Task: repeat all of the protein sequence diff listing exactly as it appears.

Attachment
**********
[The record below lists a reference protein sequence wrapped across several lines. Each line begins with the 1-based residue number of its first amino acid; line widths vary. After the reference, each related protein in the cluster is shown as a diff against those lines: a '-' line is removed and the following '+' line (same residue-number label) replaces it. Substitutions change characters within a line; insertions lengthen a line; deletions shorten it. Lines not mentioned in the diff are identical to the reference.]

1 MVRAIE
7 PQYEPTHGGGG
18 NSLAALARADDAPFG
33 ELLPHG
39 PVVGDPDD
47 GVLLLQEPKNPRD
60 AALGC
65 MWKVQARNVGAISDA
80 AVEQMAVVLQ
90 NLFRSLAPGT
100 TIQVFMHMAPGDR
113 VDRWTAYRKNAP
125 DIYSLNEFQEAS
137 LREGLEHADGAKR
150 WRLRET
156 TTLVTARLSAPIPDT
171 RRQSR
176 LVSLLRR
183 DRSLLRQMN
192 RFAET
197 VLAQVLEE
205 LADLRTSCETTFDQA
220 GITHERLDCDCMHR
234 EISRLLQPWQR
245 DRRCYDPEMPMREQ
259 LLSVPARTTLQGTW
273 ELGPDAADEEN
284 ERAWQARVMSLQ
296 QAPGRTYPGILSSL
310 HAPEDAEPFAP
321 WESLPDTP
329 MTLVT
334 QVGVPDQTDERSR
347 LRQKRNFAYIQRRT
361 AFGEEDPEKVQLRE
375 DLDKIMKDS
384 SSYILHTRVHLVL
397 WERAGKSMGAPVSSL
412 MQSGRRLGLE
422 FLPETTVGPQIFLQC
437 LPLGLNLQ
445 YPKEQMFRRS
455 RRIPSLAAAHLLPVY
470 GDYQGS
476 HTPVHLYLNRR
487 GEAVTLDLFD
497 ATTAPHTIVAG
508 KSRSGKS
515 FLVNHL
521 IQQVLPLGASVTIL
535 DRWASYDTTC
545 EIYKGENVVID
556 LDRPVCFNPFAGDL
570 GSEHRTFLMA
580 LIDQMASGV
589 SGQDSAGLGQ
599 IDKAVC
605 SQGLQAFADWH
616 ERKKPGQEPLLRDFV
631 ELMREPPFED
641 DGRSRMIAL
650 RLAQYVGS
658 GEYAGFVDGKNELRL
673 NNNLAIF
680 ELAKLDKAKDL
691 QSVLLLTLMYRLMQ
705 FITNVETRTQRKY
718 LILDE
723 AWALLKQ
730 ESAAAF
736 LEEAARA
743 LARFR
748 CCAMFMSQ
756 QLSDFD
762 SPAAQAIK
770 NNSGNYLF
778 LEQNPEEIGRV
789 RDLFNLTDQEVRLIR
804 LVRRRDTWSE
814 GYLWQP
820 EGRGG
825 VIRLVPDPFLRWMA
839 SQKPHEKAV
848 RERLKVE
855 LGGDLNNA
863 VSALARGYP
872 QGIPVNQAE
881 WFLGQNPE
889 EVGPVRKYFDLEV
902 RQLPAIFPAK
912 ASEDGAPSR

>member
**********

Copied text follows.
[The record below lists a reference protein sequence wrapped across several lines. Each line begins with the 1-based residue number of its first amino acid; line widths vary. After the reference, each related protein in the cluster is shown as a diff against those lines: a '-' line is removed and the following '+' line (same residue-number label) replaces it. Substitutions change characters within a line; insertions lengthen a line; deletions shorten it. Lines not mentioned in the diff are identical to the reference.]

1 MVRAIE
7 PQYEPTHGGGG
18 NSLAALARADDAPFG
33 ELLPHG
39 PVVGDPDD
47 GVLLLQEPKNPRD
60 AALGC
65 MWKVQARNVGAISDA
80 AVEQMAVVLQ
90 NLFRSLAPGT
100 TIQVFMHMAPGDR
113 VDRWTAYRKNAP
125 DIYSLNEFQEAS
137 LREGLEHADGAKR
150 WRLRET
156 TTLVTARLSAPIPDT
171 RRQSR
176 LVSLLRR
183 DRSLLRQMN
192 RFAET
197 VLAQVLEE
205 LADLRTSCETTFDQA
220 GITHERLDCDCMHR
234 EISRLLQPWQR
245 DRRCYDPEMPMREQ
259 LLSVPARTTLQGTW
273 ELGPDAADEEN
284 ERAWQARVMSLQ
296 QAPGRTYPGILSSL
310 HAPEDAEPFAP
321 WESLPDTP
329 MTLVT
334 QVGVPDQTDERSR
347 LRQKRNFAYIQRRT
361 AFGEEDPEKVQLRE
375 DLDKIMKDS
384 SSYILHTRVHLVL
397 WERAGKSMGAPVSSL
412 MQSGRRLGLE
422 FLPETTVGPQIFLQC
437 LPLGLNLQ
445 YPKEQMFRRS
455 RRIPSLAAAHLLPVY
470 GDYQGS
476 HTPVHLYLNRR
487 GEAVTLDLFD
497 ATTAPHTIVAG
508 KSRSGKS
515 FLVNHL
521 IQQVLPLGASVTIL
535 DRWASYDTTC
545 EIYKGENVVID
556 LDRPVCFNPFAGDL
570 GSEHRTFLMA
580 LIDQMASGV
589 SGQDSAGLGQ
599 IDKAVC
605 SQGLQAFADWH
616 ERKKPGQEPLLRDFV
631 ELMREPPFED
641 DGRSRMIAL
650 RLAQYVGS
658 GEYAGFVDGKNELRL
673 NNNLAIF
680 ELAKLDKAKDL
691 QSVLLLTLMYRLMQ
705 FITNVETRTQRKY
718 LILDE
723 AWALLKQ
730 ESAAAF
736 LEEAARA
743 LARFR
748 CCAMFMSQ
756 QLSDFD
762 SPAAQAIK
770 NNSGNYLF
778 LEQNPEEIGRV
789 RDLFNLTDQEVRLIR
804 LVRRRDTWSE
814 GYLWQP
820 EGRGG
825 VIRLVPDPFLRWMA
839 SQKPHEKAV
848 RERLKVE
855 LGGDLNNA
863 VSALARGYP
872 QGIPVNQAE
881 WFLGQNPE
889 EVGPVRKYFDLEV
902 RQLPAIFPAK
912 ASEDGAPSR

>member